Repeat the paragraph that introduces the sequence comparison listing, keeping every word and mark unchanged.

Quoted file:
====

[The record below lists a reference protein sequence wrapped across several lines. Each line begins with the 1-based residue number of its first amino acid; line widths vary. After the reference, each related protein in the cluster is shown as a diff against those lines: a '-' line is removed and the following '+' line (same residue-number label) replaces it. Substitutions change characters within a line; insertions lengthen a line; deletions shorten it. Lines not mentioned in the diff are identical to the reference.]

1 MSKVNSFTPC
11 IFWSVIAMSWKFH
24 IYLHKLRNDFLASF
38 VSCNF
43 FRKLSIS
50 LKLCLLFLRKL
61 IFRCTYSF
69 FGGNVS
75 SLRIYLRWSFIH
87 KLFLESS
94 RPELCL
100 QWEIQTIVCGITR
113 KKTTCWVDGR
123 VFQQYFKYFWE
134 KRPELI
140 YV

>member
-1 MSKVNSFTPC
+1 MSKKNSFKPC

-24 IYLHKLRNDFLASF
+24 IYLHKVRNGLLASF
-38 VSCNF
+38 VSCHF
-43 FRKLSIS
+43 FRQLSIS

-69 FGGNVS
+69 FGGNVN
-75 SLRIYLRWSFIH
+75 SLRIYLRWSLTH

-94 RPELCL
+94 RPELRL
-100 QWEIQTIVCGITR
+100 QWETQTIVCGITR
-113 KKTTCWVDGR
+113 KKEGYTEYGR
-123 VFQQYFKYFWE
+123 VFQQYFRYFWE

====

[The record below lists a reference protein sequence wrapped across several lines. Each line begins with the 1-based residue number of its first amino acid; line widths vary. After the reference, each related protein in the cluster is shown as a diff against those lines: a '-' line is removed and the following '+' line (same residue-number label) replaces it. Substitutions change characters within a line; insertions lengthen a line; deletions shorten it. Lines not mentioned in the diff are identical to the reference.]